The primary study outcome was stroke (fatal or nonfatal), and secondary outcomes included stroke subtypes, major vascular events (nonfatal stroke, nonfatal myocardial infarction, or death due to any vascular cause), disability, dementia, and cognitive decline. Prespecified subgroup analyses included comparison of treatment effects among participants randomized to combination therapy or to single therapy.

Patient enrolment, follow-up, and baseline characteristics
A total of 7121 patients entered the 4-week run-in phase and 1016 were found ineligible or withdrew during that time, so that 6105 were randomized. Of those randomized, 3051 were assigned active treatment, with 1770 stratified to the combination of perindopril 4 mg and indapamide 2.5 mg and 1281 stratified to perindopril alone. A total of 3054 patients were assigned placebo treatment, with 1774 on double placebo and 1280 on single placebo. The mean duration of follow-up was 3.9 years. Only 3 patients were lost to follow-up and had unknown vital status at the end of the study, 2 on active treatment and 1 on placebo.

The baseline characteristics of all randomized participants are summarized in Table I (page 428). There was a good balance between those on active treatment and those on placebo. There was also a good balance between those stratified to combination therapy or to single therapy, though as expected, those on combination therapy or double placebo, were younger, had higher baseline blood pressures, and were more likely to be hypertensive or to have coronary disease (Table I).


Table I
Table I. Baseline
characteristics
of PROGRESS
participants.

Abbreviations: CHD,
coronary heart disease;
DBP, diastolic blood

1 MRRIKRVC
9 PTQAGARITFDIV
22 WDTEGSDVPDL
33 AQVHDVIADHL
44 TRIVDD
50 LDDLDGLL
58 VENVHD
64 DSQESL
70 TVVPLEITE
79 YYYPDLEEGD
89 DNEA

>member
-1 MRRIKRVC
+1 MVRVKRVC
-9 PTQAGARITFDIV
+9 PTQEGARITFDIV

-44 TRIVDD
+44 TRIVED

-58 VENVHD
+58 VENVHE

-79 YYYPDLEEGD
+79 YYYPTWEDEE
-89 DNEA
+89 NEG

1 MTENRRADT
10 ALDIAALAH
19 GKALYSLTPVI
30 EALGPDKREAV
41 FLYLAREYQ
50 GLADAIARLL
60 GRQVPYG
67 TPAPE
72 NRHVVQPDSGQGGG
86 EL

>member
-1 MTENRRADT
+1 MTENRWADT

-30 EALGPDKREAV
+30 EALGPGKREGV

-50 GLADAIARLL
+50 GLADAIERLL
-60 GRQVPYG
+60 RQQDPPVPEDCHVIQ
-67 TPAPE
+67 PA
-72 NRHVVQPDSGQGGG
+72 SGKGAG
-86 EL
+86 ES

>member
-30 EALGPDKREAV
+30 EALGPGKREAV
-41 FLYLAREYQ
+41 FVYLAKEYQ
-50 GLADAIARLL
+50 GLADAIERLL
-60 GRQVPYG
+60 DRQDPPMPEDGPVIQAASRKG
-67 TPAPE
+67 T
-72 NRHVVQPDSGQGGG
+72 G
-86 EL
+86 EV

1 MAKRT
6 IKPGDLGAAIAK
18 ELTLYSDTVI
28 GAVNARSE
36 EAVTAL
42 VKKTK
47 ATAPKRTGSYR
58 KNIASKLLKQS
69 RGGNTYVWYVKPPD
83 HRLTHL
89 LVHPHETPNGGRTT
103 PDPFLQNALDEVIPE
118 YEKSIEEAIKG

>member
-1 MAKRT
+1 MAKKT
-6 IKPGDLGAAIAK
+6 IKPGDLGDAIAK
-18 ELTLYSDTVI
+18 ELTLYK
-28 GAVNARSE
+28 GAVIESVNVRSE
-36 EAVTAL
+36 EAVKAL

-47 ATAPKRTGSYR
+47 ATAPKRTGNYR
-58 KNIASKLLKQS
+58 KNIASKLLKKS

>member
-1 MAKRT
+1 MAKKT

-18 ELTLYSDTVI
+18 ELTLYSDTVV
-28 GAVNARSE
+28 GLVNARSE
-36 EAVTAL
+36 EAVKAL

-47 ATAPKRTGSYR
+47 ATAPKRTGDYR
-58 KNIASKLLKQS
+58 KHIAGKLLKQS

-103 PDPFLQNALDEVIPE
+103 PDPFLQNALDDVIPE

pressure; PROGRESS,
Perindopril pROtection
aGainst REcurrent
Stroke Study; SD,standard
deviation; SBP,
systolic blood pressure;
TIA, transient ischemic
attack.
Adapted and expanded
from reference 6
:
PROGRESS Collaborative
Group. Lancet.
2001;358:1033-1041.
© 2001, Elsevier.



Figure 1
Figure 1. PROGRESS trial: Cumulative incidence of stroke among 3051 participants assigned active treatment and 3054 participants
assigned placebo (A) and among 1770 participants assigned combination therapy and 1774 assigned double placebo (B).

Abbreviation: PROGRESS, Perindopril pROtection aGainst REcurrent Stroke Study.
After reference 6: PROGRESS Collaborative Group. Lancet. 2001;358:1033-1041. © 2001, Elsevier.



Effects on blood pressure
Overall, across the whole 4 years of follow up, blood pressure was reduced by an average of 9.0/4.0 mm Hg among those randomized to active treatment compared with those assigned placebo.6 The reduction was considerably greater among those treated with combination therapy (12.3/5.0 mm Hg), and was actually twice that observed in participants treated with single therapy (4.9/2.8 mm Hg).6

Effects on stroke
Active treatment reduced the risk of stroke by 28% overall (P<0.0001).6 The Kaplan-Meier curves diverged early and continued to separate during follow-up (Figure 1). Among participants treated with combination therapy, perindopril plus indapamide, the greater reduction in blood pressure was matched by a greater 43% reduction in stroke risk, compared with those receiving single therapy with perindopril alone (Figure 2, panel A).6 The reductions in stroke subtypes, particularly hemorrhagic stroke and ischemic stroke, were also markedly accentuated in patients on combination therapy, not only compared with those on single therapy,6 but also compared with the overall reduction for those on any active treatment, whether single or dual (Figure 3, page 430). Thus, combination therapy achieved a 76% reduction in hemorrhagic stroke, a 36% reduction in ischemic stroke (Figure 3), and a 46% reduction in fatal or disabling stroke.6